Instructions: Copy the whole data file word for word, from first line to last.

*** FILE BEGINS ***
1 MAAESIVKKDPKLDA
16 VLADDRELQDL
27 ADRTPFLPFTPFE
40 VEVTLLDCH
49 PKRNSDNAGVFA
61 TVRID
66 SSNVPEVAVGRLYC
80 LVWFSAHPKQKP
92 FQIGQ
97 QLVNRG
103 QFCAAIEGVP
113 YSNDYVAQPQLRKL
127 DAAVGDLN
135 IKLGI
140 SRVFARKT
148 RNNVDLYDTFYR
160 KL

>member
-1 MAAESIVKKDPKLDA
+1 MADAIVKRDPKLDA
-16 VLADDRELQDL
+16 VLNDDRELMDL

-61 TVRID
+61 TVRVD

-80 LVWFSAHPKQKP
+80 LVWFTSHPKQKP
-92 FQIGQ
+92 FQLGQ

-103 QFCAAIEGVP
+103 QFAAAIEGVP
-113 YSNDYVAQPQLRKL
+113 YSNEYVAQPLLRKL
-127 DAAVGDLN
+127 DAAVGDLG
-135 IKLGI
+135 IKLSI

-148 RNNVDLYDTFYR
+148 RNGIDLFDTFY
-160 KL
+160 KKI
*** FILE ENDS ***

1 MAAESIVKKDPKLDA
16 VLADDRELQDL
27 ADRTPFLPFTPFE
40 VEVTLLDCH
49 PKRNSDNAGVFA
61 TVRID
66 SSNVPEVAVGRLYC
80 LVWFSAHPKQKP
92 FQIGQ
97 QLVNRG
103 QFCAAIEGVP
113 YSNDYVAQPQLRKL
127 DAAVGDLN
135 IKLGI
140 SRVFARKT
148 RNNVDLYDTFYR
160 KL

>member
-1 MAAESIVKKDPKLDA
+1 MADAIVKRDPKLDA
-16 VLADDRELQDL
+16 VLNDDRELMDL

-61 TVRID
+61 TVRVD

-80 LVWFSAHPKQKP
+80 LVWFTSHPKQKP
-92 FQIGQ
+92 FQLGQ

-103 QFCAAIEGVP
+103 QFAAAIEGVP
-113 YSNDYVAQPQLRKL
+113 YSNEYVAQPLLRKL
-127 DAAVGDLN
+127 DAAVGDLG
-135 IKLGI
+135 IKLSI

-148 RNNVDLYDTFYR
+148 RNGIDLFDTFY
-160 KL
+160 KKI